Possible skating trail on Rainy Lake discussed as part of council budget deliberations

By Merna Emara
Staff Writer
memara@fortfrances.com

The Town of Fort Frances council discussed the possibility of having a skating trail on Rainy Lake at Monday’s council budget deliberations meeting. Council said they could help an organization spearhead its development.

The request came from the Municipal Accommodation Tax Advisory Committee (MAT), who wrote to council saying they believe developing a Rainy Lake Skating trail will not only assist with growing our tourism potential but will be very popular with Fort Frances residents.

The MAT committee had also given examples of other skating trails in Portage La Prairie MB., Spray Lake, MB. and Warroad, MN. USA.

However, Operations and Facilities manager Travis Rob wrote a report to council bringing up several concerns with the proposal, the first being deciding on a trail location, input from Couchiching First Nation, insurance of operating equipment on ice and the presence of benches to tie skates at the entrance to the trail as well as benches or warming shelters along the trail length.

“There are a lot of things to consider that we have not even scratched the surface,” Rob said. “Then we can start looking at feasibility, dealing with safety and equipment.”

Rob also raised other concerns in the report to council, which makes it hard for his division to put a dollar sign on the project.

“Working on ice is extremely dangerous at the best of times and would require the establishment of very strict ice safety policies and procedures including a rigorous thickness monitoring program to ensure that the ice was as safe as possible for both our workers as well as patrons utilizing the trails through the winter,” Rob said in the report.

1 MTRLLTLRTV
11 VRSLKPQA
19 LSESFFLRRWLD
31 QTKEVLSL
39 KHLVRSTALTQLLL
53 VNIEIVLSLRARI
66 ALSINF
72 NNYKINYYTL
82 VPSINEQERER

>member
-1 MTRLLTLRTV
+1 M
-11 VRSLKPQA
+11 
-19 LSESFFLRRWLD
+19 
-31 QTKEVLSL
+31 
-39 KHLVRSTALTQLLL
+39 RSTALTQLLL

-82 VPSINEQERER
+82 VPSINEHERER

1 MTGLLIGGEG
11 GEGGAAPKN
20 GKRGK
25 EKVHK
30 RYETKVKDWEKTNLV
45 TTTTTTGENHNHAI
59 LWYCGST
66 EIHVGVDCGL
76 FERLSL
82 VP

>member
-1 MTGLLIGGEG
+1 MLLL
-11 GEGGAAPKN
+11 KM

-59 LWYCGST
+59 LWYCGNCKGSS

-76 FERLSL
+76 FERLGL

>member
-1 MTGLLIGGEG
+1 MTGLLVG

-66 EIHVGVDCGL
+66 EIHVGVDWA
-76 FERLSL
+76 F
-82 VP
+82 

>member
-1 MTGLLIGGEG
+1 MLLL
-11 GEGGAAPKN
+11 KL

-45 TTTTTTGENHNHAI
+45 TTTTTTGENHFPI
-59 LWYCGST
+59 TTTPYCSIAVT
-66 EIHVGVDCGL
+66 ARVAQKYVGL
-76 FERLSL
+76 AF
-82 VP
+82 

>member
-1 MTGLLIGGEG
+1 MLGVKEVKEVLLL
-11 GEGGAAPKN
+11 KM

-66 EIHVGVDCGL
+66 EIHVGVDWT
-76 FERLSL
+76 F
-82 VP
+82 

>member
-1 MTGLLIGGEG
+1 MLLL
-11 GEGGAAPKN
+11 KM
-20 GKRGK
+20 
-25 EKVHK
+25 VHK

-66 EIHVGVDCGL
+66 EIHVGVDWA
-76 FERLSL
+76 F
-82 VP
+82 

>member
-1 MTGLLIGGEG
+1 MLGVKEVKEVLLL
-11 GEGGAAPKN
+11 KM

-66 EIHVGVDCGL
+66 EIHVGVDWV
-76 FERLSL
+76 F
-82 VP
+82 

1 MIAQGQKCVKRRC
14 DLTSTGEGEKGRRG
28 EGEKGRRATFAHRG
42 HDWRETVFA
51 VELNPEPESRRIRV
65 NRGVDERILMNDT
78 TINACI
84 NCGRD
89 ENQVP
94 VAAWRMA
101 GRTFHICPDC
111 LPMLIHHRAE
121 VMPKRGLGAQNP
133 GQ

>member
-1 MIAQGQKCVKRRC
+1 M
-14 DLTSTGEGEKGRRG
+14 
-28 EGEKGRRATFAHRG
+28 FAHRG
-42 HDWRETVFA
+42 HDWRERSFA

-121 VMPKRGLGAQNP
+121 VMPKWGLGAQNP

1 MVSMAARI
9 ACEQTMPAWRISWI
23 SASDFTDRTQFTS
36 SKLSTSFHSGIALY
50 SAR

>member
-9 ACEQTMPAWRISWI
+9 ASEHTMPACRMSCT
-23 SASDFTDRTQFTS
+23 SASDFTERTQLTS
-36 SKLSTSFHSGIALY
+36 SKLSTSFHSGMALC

Rob further explained that the feasibility of this project is dependent on keeping additional staff in parks and cemeteries for the winter, dedicated to looking after the maintenance of this trail.

Council was split on whether this is a project they want to investigate. Coun. Rick Wiedenhoeft echoed Rob’s concerns and said he is concerned about only the initial expense but the yearly expense of keeping the trail going.  

“I think there is just too much to consider at this point in time,” Wiedenhoeft said. “I would add that if you really want to attract tourists in the winter time, why not put your money into snowmobile trails?”

But three other council members agreed with Coun. Douglas Judson’s suggestion to have some funds available if an organization or a business wants to spearhead the project. 

“I think that does address some of the issues that have been raised about our capacity, our liability insurance requirements and takes it off the table for the town,” Judson said.

Coun. Wendy Brunetta said she is concerned about liability possibilities on this one, but supported giving a set amount of money for a different organization to pursue it.

This project is not a done deal just yet because it has deferred for future discussion on the operating budget. 

Rob said council has tasked him with developing more concrete costing for a trail of this type so that they could look to include some value in the operating budget as a grant for a private entity or group to look after the construction and maintenance of this type of project.

“I have no direction on the location or the length,” Rob said in an email to the Times. “I will make some assumptions on this for the purpose of developing costing and disclose that as part of my next report.”